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AUTHOR: Representative Jan Schakowsky (D-IL) in the Huffington Post

LENGTH: 800 words

THESIS: I stood up to Goldman Sachs. It was epic.

WHAT SHE DID FIRST: Write a letter to "urge Goldman Sachs to repay taxpayers the $12.9 billion it received from them through AIG"

WHAT MUST HAVE REALLY STUNG: "The letter was signed 'Sincerely' and I let them know just how sincerely I felt about it"




GOLDMAN'S BOLD NEXT MOVE: Come to her and explain their position

AND THEN WHAT HAPPENED? "That's when I asked them exactly which planet they were in fact from"

WHEN THEY TALKED ABOUT MARKETS: "I resisted genuflecting"

WHY THEY COULDN'T STOP HER: "I was furious and on a roll"

WHERE THEY'RE FROM: "another planet"

WHO THEY ARE: "smarty pants"

WHAT SHE'S GOING TO DO ABOUT IT: Meet with them again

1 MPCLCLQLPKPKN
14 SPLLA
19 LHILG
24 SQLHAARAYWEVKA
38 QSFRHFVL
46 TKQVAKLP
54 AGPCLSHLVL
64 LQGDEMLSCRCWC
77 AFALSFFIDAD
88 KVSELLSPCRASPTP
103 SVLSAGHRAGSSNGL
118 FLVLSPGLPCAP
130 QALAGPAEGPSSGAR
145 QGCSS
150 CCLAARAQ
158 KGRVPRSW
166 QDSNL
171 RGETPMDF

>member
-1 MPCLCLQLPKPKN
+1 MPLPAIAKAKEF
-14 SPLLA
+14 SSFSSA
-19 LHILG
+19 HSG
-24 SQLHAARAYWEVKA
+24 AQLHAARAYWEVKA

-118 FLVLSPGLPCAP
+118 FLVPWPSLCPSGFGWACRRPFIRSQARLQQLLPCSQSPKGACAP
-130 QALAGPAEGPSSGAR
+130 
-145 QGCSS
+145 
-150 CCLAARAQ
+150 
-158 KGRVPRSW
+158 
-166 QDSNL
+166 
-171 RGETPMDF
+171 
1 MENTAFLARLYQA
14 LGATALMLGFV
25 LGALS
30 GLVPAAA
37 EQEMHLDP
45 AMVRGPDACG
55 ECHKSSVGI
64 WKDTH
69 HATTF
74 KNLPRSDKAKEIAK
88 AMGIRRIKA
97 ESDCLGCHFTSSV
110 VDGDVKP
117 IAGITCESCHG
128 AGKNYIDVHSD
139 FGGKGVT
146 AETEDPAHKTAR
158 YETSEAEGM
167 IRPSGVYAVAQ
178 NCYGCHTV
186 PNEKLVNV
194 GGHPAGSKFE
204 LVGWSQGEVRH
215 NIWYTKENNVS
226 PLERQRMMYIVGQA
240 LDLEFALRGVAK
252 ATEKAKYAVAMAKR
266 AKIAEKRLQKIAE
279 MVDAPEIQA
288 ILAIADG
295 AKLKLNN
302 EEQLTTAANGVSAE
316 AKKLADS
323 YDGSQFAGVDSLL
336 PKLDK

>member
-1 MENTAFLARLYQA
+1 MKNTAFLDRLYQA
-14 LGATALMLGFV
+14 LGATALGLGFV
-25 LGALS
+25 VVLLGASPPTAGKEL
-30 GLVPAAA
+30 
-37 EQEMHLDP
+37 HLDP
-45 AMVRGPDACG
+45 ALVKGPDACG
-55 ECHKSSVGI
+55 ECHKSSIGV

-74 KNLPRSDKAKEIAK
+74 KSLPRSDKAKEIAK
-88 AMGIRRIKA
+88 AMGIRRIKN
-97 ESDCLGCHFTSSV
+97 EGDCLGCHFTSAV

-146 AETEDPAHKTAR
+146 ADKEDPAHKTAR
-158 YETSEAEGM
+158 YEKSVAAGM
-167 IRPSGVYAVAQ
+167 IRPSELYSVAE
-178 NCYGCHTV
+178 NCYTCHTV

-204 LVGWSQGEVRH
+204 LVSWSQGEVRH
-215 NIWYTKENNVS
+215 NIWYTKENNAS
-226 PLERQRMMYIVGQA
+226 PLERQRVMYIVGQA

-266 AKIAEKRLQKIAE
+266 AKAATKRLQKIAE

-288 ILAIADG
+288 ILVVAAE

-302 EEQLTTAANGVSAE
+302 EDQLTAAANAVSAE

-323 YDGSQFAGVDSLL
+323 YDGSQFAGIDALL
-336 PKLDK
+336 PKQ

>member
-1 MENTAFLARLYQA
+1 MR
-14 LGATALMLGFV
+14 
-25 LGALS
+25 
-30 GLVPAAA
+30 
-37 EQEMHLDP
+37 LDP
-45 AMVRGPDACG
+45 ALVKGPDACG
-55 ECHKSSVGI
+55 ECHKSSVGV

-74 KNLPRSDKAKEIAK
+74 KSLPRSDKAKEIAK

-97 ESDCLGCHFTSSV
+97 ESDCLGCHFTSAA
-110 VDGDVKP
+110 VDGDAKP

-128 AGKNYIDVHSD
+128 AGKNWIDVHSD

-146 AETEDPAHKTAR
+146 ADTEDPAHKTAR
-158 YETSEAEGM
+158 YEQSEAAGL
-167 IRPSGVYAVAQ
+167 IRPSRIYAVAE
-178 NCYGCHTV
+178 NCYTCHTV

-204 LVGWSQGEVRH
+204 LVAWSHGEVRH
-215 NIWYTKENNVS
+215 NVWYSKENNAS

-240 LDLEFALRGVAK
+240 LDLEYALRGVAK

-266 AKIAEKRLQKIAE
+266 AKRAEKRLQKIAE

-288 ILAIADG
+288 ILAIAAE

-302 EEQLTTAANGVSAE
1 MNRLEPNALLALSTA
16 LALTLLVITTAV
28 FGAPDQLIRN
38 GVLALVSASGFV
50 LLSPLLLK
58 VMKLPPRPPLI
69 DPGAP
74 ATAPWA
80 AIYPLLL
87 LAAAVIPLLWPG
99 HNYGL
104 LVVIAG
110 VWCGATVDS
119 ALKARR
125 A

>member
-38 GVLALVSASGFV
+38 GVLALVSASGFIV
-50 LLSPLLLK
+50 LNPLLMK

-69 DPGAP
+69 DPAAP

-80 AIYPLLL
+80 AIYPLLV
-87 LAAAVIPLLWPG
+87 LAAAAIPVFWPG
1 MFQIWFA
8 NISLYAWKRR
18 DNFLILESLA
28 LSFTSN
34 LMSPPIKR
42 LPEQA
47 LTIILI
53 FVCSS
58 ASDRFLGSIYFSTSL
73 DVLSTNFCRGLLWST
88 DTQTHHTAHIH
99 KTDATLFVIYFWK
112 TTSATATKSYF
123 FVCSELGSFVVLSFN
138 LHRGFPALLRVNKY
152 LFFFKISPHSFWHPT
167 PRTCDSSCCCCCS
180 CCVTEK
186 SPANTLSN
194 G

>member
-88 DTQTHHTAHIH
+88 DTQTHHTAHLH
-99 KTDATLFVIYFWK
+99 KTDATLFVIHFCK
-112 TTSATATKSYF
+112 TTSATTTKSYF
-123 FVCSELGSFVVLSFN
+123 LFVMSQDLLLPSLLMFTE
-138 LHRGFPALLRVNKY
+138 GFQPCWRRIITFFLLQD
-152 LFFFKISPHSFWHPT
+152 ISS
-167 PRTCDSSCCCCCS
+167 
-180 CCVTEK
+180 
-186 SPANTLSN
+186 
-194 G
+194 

By then I was furious and on a roll. "You are looking at one of the 57 members who voted against the repeal of Glass-Stiegel in 1999." That was the depression-era law that actually prevented financial institutions from becoming too big to fail by creating a firewall between the banking, insurance, and securities businesses. "And I am all for reinstating it, and I am from the school of, 'If you're too big to fail, then you're too big,' and besides all that, I am so far away from you in my thinking that your words barely compute, and from where I sit, you simply don't get it, and how stupid (yes I said the "s" word) can you be to think that any normal person can relate to "average" salaries for Goldman Sachs employees of $770,000 much less $21 billion in "accrued" bonuses," I sputtered as the bells rang in my office indicating a vote on the House floor ... My only regret was that I didn't know at the time that Goldman Sachs had gotten for itself and its priceless geniuses H1N1 vaccines that lots of at-risk children are still waiting in line for. That would have been good to mention as I dashed out the door.

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